D_{} = + iqA_{}.
| (14) |

L = D^{ }D_{} - V() - F_{}F^{ }.
| (15) |

with any differentiable function. Continuing in exactly the same way as for the Goldstone model with a negative and expressing the Lagrangian in terms of the variables and as defined in (2.15) the result is

The Lagrangian clearly has a massive vector boson field

(x) = [v + (x)].
| (16) |

In summary, it is seen that a complex scalar field and a massless vector field, both with two degrees of freedom, in (2.20) as a result of the Higgs mechanism was transformed in (2.24) into one real scalar field with one degree of freedom and a massive vector boson field with 3 degrees of freedom. A massless spin 1 particle has two transverse polarised states while a massive spin 1 particle has an additional longitudinal polarised state. It should be noted that the field only disappears if the bosons are massless. As shown in section 2.1.1 this requires the vacuum state to be degenerate ie. the Higgs mechanism will only work with a degenerate vacuum.

The Higgs mechanism was demonstrated here for a U(1) gauge invariant
Lagrangian. To extend it to the SU(2) `x` U(1) gauge invariant
Lagrangian of the electroweak theory is relatively simple. The
starting point is a Lagrangian with a complex scalar doublet and four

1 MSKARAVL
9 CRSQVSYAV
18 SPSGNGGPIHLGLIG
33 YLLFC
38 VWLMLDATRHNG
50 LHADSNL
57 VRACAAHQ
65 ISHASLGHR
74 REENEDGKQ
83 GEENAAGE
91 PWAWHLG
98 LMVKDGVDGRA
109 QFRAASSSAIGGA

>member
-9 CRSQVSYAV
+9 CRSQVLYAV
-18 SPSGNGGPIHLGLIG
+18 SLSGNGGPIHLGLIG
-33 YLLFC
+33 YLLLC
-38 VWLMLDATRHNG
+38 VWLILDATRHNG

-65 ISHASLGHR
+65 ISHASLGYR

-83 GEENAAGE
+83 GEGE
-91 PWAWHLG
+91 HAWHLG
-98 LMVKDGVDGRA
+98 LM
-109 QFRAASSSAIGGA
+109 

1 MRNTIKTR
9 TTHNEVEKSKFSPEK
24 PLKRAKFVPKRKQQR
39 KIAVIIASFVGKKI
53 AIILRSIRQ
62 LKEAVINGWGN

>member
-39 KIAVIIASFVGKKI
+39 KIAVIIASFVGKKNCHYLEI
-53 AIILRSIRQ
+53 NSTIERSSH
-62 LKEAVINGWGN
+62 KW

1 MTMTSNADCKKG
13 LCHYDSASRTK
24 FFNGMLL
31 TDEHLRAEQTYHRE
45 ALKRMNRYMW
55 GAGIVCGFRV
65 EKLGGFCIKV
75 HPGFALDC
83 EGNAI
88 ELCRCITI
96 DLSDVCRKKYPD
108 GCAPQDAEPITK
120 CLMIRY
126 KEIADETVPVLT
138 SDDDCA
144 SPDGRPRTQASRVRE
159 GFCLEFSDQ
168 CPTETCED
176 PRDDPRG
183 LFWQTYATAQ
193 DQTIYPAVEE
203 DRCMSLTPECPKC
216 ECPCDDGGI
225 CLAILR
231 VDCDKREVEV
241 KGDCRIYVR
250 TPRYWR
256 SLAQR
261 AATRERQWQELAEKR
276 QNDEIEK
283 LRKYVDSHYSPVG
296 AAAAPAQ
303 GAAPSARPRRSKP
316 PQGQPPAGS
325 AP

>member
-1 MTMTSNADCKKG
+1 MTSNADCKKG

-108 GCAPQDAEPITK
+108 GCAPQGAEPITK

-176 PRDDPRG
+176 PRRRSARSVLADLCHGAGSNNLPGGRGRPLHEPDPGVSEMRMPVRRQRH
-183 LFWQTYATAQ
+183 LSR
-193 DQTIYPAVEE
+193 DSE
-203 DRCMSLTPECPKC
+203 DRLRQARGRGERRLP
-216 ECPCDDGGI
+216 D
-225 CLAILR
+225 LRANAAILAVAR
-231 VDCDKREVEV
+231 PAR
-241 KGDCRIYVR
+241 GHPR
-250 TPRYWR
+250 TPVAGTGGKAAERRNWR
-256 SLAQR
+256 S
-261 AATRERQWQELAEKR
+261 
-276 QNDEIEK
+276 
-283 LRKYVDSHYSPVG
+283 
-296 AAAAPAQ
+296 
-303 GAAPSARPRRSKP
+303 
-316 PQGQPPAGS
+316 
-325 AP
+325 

massless vector bosons. Counting degrees of freedom gives four from
the scalars and eight from the vector bosons.

Through the Higgs mechanism the Lagrangian is transformed into one real scalar, three massive vector and one massless vector boson. The massless vector boson is of course to be identified with the photon and the single remaining scalar with the Higgs boson. Counting degrees of freedom again gives one from the Higgs, two from the photon and nine from the massive vector bosons, again adding up to twelve.

Introducing the masses of the vector bosons with one doublet of complex scalars is the simplest scenario, in principle an infinite number of scalar fields can be introduced. The simplest supersymmetric models instead have five scalar fields left after the Higgs mechanism: a doublet of charged scalars, two neutral scalars and one neutral pseudoscalar.

The masses of the particles in the standard model are given as

m_{H} = v, m_{W} = vg, m_{Z} = ,
| (17) |

v^{ 2} = , = ,
| (18) |

The vacuum expectation value is easily extracted as

v = = 246GeV ,
| (19) |

For reference the full electroweak and Higgs sector part of the standard model Lagrangian is given. It takes the form

L = L _{0} + L _{FB} + L _{FH} + L _{BB} + L _{BH} + L _{HH}
| (20) |

and the remaining terms the interaction between fermions and bosons, fermions and the Higgs, bosons and bosons, bosons and the Higgs and finally Higgs self interactions. Only the fermion Higgs interaction term

L _{FH} = - m_{f}
| (21) |

A remarkable feature of introducing massive fermions in the theory is that their interaction terms in the Lagrangian become proportional to their mass as seen in (2.30). While this makes it impossible to put constraints on the Higgs mass and the fermion masses, it has the consequence that the Higgs particle will couple to the fermions in proportion to their mass. The supersymmetric extensions of the Standard Model have different predictions for the coupling constants and hence a measurement of several coupling constants can be used to look into the theory behind the Higgs mechanism.